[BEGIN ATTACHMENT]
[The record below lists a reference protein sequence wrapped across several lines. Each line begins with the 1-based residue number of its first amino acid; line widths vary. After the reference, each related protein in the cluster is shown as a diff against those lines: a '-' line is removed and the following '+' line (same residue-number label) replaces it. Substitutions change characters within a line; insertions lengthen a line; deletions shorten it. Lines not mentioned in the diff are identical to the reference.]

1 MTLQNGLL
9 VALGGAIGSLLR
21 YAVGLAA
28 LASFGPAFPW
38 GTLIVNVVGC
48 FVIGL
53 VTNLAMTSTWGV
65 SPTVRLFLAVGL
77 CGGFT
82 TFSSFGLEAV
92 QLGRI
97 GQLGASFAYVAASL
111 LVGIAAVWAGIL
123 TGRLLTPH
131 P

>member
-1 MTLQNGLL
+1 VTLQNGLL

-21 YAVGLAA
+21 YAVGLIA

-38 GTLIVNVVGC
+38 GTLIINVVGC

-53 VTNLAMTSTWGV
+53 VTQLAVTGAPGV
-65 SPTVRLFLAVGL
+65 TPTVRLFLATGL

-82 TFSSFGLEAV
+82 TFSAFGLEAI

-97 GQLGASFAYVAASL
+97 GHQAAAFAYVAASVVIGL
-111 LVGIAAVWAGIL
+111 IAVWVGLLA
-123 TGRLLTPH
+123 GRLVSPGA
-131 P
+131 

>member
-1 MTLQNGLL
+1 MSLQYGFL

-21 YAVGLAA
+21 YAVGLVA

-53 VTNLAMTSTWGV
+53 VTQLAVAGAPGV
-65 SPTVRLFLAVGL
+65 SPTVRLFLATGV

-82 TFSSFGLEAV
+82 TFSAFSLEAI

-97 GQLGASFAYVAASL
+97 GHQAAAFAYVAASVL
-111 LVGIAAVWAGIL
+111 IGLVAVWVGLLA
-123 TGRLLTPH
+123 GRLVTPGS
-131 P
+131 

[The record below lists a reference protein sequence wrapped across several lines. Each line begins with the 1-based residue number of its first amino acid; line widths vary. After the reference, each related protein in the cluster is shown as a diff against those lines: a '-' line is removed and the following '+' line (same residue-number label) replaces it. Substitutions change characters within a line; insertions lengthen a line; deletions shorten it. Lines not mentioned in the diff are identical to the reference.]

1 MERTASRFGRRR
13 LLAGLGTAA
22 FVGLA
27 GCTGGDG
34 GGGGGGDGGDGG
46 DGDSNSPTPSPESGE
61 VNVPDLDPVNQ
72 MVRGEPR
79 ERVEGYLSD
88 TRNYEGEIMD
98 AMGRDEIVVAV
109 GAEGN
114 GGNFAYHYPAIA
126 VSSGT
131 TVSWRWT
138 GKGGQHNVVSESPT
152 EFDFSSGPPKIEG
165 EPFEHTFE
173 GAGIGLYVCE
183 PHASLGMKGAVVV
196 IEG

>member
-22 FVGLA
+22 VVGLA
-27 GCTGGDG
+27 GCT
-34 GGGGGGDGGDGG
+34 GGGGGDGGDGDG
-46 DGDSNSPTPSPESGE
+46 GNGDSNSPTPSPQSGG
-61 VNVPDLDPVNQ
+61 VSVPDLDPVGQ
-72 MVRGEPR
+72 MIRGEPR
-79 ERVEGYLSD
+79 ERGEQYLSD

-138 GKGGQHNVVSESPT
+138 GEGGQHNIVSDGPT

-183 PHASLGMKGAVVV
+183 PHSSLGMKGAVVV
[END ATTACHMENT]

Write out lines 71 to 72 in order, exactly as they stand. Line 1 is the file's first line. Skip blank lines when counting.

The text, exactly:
126 VSSGT
131 TVSWRWT